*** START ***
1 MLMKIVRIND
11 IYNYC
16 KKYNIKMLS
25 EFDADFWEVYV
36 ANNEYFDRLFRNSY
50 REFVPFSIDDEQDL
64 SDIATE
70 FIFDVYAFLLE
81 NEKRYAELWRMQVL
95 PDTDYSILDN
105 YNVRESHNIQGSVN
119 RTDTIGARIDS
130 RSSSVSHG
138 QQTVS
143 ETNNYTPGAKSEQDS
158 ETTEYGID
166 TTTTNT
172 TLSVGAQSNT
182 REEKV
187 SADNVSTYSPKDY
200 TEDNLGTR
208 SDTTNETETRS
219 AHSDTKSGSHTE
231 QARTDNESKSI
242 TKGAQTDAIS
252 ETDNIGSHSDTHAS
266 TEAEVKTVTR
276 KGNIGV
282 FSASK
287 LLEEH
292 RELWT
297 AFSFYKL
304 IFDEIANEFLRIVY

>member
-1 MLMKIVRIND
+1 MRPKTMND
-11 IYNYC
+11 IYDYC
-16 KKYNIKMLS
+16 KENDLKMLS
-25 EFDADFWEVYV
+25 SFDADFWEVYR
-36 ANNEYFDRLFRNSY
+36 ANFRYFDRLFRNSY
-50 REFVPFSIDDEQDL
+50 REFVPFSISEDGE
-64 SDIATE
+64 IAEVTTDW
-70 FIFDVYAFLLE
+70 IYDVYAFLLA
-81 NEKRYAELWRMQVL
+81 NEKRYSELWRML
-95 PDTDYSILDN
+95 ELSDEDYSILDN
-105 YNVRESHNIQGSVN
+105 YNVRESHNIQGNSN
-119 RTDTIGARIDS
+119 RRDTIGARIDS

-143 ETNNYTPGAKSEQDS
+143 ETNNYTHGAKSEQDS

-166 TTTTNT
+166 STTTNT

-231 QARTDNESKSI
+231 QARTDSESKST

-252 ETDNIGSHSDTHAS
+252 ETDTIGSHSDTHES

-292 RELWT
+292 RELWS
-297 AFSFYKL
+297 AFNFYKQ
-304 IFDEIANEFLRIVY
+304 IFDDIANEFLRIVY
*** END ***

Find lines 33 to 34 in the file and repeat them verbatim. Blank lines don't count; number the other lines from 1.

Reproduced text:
304 IFDEIANEFLRIVY

>member